The 2007 Hampden batch actually shouldn’t exist. After all, the distillery just resumed production in 2009. Apparently NRJ ran a couple of distillations in 2007 so that we are getting this batch now. This is interesting since it seems likely that entirely different people might have produced this rum than those who have been employed at Hampden in the past, or who run the distillery today. I am guessing that fermentations are especially tricky with Hampden and it will be interesting to see to what extent the rums differ from the Hampdens we know. The only thing we know for sure is that they sticked to Hampdens marques (they have to, by Jamaican law), with this one being C<>H – a Continental Hampden with an ester range of 1300-1400 g/hlaa. We are familiar with this marque from the 1990 batch (which we have yet to review…) but given that today’s rums are so much younger and what we’ve just talked about above, I am not necessarily expecting huge similarities.
Navy Island Hampden 2007 10YO (51,2%): Before we start with the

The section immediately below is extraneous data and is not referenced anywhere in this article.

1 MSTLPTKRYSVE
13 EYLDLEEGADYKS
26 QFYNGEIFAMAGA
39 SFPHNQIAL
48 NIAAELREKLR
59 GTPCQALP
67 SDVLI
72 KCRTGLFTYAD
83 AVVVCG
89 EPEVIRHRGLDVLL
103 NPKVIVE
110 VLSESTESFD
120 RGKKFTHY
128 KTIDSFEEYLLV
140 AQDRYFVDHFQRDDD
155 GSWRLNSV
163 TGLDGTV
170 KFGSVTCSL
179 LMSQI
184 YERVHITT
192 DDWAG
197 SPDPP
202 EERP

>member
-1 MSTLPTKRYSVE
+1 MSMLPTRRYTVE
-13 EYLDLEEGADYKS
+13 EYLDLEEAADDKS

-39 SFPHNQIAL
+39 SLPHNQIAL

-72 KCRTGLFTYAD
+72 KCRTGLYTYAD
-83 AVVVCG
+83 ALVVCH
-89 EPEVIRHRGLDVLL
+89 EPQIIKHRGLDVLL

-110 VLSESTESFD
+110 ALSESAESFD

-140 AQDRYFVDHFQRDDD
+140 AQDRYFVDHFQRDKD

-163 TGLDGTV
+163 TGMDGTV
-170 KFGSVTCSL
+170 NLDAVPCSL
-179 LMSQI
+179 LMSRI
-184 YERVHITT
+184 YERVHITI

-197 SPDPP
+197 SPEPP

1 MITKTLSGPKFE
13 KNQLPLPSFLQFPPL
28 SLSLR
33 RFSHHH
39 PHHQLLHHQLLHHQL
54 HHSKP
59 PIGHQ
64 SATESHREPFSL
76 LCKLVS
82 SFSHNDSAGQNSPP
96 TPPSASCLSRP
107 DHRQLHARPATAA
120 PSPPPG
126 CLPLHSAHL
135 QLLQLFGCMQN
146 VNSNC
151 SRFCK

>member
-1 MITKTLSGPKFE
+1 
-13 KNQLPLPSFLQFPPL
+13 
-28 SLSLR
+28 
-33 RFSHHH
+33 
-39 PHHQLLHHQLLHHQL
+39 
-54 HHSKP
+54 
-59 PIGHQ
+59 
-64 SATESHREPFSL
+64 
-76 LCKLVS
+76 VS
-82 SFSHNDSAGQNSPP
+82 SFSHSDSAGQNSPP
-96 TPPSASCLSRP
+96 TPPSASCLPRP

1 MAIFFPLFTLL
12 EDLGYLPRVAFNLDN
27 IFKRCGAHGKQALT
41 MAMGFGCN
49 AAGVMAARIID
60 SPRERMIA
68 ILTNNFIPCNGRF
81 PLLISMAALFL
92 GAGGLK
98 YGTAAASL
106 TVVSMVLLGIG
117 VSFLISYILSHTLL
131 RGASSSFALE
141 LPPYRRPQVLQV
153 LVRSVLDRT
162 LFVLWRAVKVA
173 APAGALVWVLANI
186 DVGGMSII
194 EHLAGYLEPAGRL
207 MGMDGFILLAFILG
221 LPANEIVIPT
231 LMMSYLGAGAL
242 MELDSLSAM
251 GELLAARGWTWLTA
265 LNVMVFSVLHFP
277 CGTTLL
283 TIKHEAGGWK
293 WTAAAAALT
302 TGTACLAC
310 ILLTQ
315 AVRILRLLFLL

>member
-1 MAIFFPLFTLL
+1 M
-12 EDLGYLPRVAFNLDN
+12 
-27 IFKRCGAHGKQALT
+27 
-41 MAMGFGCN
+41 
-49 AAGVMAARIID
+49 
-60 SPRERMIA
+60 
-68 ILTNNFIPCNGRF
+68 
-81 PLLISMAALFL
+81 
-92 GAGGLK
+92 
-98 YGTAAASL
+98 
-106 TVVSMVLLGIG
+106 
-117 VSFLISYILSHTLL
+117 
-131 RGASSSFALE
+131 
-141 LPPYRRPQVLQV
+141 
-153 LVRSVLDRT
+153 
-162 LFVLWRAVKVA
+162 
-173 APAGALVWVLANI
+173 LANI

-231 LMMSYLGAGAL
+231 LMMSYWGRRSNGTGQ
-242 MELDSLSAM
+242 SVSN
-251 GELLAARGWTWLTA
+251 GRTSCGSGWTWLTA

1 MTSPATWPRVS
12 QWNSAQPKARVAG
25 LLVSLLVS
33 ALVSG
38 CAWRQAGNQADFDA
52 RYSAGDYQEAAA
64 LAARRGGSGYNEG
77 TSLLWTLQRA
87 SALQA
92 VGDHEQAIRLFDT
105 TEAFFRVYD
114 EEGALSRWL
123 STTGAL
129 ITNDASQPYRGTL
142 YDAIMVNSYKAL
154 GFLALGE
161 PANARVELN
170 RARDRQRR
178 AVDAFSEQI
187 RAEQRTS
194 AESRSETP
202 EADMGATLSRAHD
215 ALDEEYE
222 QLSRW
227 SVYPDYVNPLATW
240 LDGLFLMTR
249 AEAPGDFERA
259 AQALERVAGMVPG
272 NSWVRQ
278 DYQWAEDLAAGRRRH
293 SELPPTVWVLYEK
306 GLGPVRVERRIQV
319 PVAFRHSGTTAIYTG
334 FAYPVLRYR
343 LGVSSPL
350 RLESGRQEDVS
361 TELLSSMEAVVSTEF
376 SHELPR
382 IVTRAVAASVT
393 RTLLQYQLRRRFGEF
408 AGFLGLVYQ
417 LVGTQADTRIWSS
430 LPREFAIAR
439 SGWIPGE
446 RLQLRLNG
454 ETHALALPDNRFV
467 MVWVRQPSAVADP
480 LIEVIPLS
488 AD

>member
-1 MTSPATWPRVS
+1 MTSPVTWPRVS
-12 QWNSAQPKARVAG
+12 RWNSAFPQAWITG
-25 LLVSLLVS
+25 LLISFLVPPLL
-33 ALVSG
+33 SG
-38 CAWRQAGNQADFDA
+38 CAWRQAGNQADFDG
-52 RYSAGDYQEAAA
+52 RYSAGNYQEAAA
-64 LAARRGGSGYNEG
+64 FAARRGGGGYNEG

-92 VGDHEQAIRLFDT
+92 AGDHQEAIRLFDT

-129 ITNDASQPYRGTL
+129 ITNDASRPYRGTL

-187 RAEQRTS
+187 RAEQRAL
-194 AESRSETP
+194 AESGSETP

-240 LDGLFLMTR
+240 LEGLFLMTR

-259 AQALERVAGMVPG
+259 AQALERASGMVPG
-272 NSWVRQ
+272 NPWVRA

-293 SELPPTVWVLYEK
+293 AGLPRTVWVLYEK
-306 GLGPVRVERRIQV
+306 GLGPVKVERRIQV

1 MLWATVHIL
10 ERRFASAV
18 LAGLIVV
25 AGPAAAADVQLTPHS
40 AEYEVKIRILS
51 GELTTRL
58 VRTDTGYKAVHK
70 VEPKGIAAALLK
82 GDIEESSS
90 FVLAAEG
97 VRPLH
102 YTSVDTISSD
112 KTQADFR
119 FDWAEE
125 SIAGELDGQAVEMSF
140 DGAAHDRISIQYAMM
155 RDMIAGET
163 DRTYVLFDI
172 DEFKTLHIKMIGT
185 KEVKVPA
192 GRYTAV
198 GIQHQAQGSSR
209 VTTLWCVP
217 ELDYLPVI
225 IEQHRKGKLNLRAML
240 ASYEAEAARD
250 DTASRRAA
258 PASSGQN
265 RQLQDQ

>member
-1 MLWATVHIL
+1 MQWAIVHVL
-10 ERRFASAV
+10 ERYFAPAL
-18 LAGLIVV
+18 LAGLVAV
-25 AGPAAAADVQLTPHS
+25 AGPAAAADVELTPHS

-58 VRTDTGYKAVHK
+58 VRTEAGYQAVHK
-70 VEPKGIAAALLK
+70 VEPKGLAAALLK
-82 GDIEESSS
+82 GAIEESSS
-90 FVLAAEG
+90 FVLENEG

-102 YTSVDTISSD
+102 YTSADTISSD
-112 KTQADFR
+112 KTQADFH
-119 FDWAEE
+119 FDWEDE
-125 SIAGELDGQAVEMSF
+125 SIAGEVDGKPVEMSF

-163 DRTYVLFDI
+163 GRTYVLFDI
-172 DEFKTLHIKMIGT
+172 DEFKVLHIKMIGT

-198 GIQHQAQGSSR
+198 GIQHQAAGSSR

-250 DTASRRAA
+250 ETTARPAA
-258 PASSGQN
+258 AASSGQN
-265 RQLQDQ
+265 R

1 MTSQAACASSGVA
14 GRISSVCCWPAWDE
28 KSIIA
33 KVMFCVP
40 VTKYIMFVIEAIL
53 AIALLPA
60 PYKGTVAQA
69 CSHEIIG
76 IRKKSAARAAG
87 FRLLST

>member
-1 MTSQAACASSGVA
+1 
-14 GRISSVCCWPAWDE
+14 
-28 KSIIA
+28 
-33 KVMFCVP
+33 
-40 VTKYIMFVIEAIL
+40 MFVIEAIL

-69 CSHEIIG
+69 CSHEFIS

quartett triple by Kill Devil, let’s start with the only non-Kill Devil bottling of the batch that I am aware of. Nose: Plenty of esters, acetone and nail polish remover. The fruity side is present, but not to the extent that we are used to. Then confectionary, artifical marzipan, rum aroma, and even quite some sugar and artifical sweeteners. In the background also pineapple and sweet citrus, but few cask aromas. It’s really promising, even though it seems to be rather immature. Palate: Oh my dilution. Why would you do this? This is so much less than the nose! Geez. Pineapple, pear and a whiff of acetone form these esters but in general, this so much less intense than the nose suggested. When comparing this one’s abv with the others, it becomes clear just how much water has been added here and the higher the ester level gets, the worse dilution typically becomes. It is still not a bad rum, but the texture is just, pardon my english, a pain in the ass. I’ve had Hampdens at 46% that were heavier and more intense, and (or perhaps but) these had smaller ester levels. I just hope that this is not a general problem with the batch but only an issue with this particular bottling. Finish: Medium long and again better than the palate. It comes with pineapple, citrus, herbs and wood but the water-y element seems to carry over. After that promising nose, this rum is a real slap in the face. RTN (80/100)